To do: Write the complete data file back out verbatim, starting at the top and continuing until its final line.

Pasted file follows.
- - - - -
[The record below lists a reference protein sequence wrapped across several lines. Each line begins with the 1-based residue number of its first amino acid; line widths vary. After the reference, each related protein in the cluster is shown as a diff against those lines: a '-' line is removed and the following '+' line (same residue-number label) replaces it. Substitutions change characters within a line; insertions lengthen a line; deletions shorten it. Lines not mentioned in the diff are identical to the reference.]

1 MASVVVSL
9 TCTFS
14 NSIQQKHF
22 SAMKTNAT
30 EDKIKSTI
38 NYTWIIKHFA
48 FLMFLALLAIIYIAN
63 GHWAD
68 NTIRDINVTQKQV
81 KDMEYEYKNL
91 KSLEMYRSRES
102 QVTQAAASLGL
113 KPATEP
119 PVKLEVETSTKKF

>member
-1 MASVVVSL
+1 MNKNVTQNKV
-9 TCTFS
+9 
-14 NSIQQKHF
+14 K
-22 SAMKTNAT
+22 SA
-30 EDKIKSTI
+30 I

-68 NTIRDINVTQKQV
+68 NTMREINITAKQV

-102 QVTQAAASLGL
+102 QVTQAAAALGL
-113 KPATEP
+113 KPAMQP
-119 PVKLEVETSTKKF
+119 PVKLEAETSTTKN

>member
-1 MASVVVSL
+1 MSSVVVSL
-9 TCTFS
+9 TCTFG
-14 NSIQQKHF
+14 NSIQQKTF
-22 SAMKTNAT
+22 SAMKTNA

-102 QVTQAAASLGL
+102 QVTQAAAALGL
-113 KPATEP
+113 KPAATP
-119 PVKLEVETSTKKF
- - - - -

[The record below lists a reference protein sequence wrapped across several lines. Each line begins with the 1-based residue number of its first amino acid; line widths vary. After the reference, each related protein in the cluster is shown as a diff against those lines: a '-' line is removed and the following '+' line (same residue-number label) replaces it. Substitutions change characters within a line; insertions lengthen a line; deletions shorten it. Lines not mentioned in the diff are identical to the reference.]

1 MASVVVSL
9 TCTFS
14 NSIQQKHF
22 SAMKTNAT
30 EDKIKSTI
38 NYTWIIKHFA
48 FLMFLALLAIIYIAN
63 GHWAD
68 NTIRDINVTQKQV
81 KDMEYEYKNL
91 KSLEMYRSRES
102 QVTQAAASLGL
113 KPATEP
119 PVKLEVETSTKKF

>member
-1 MASVVVSL
+1 MNKNVTQNKV
-9 TCTFS
+9 
-14 NSIQQKHF
+14 K
-22 SAMKTNAT
+22 SA
-30 EDKIKSTI
+30 I

-68 NTIRDINVTQKQV
+68 NTMREINITAKQV

-102 QVTQAAASLGL
+102 QVTQAAAALGL
-113 KPATEP
+113 KPAMQP
-119 PVKLEVETSTKKF
+119 PVKLEAETSTTKN

>member
-1 MASVVVSL
+1 MSSVVVSL
-9 TCTFS
+9 TCTFG
-14 NSIQQKHF
+14 NSIQQKTF
-22 SAMKTNAT
+22 SAMKTNA

-102 QVTQAAASLGL
+102 QVTQAAAALGL
-113 KPATEP
+113 KPAATP
-119 PVKLEVETSTKKF